The University of Southampton
Chemistry

PhD studentship: Novel computational methods for drug discovery

PhD Studentship: Novel computational methods for drug discovery

The following PhD studentship is available in the research group of Dr Chris-Kriton Skylaris, at the School of Chemistry, University of Southampton.

View research themes and scientific publications from the group. The successful applicant will join a well-established research group in the area of computational chemistry. They will also have access to state-of-the-art supercomputing facilities such as the Southampton Iridis supercomputer and the HECToR national supercomputer and the latest developments in the ONETEP program. For further details please contact Dr Chris-Kriton Skylaris.

The PhD research project will involve developing and evaluating novel approaches for more accurate and realistic simulations of biomolecular association. A combination of techniques will be used, including classical molecular dynamics, structure optimisation, statistical mechanics methods for calculating free energies, and ab initio quantum mechanical calculations. The quantum mechanical calculations will be performed at very large scales on entire protein assemblies consisting of thousands of atoms by using the ONETEP linear-scaling program. These calculations will provide a quantitative description of the electronic charge transfer and polarization which are difficult to capture in computational simulations but very important as they fine-tune the interactions between ligands and proteins. The computational approaches will be initially evaluated on model systems and subsequently applied to predict the interaction of possible drugs with more complex biomolecular entities. This project will not only result in new methods for assessing the affinity of proposed drugs with the biological target of interest, but will also aim to develop a more general understanding of the fundamental mechanisms and modes of action in biomolecular association.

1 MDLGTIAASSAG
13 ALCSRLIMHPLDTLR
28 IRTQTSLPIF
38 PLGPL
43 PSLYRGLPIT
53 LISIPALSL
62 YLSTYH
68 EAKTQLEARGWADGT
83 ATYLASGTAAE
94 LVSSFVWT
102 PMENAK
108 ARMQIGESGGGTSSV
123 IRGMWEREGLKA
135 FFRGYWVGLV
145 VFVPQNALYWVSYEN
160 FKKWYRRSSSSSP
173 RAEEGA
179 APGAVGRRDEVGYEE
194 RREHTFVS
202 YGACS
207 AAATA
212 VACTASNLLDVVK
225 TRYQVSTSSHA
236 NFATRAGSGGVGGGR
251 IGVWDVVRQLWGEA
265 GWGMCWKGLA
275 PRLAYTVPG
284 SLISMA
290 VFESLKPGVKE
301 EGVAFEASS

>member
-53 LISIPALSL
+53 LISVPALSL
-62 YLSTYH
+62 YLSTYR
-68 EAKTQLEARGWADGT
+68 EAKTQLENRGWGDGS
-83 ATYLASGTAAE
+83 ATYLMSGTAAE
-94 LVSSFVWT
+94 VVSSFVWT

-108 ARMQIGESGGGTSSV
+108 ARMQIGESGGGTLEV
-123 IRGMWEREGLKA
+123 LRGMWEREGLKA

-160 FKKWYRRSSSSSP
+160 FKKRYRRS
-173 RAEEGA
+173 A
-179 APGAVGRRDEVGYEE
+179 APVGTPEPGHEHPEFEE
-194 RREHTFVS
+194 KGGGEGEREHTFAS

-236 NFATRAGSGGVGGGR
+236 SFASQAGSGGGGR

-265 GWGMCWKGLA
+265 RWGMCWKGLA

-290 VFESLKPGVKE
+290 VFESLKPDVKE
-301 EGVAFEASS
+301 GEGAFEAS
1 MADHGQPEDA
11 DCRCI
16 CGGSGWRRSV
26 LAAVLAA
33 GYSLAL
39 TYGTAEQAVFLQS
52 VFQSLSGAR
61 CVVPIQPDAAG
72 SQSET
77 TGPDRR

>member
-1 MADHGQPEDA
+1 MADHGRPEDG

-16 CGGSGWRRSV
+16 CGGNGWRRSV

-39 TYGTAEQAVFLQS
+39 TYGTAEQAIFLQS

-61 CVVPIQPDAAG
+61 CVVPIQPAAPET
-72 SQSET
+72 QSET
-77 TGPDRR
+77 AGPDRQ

This is a prestigious BBSRC CASE PhD studentship which is supported by Boehringer Ingelheim who will enhance its tax-free stipend (approximately £16,000 p.a. and subject to annual increase) and will provide periods of placement within the company’s research laboratories in Germany. Applicants should have a top-level degree in Chemistry, Physics or related subject and a keen interest in computational chemistry and biochemistry. The studentship is open to UK students and also to EU students who fulfil the eligibility criteria set by BBSRC.

Related Staff Member

Electrostatic potential in the ligand binding pocket of a protein as obtained from ONETEP calculations. A phenol ligand is also visible.
Electrostatic potential

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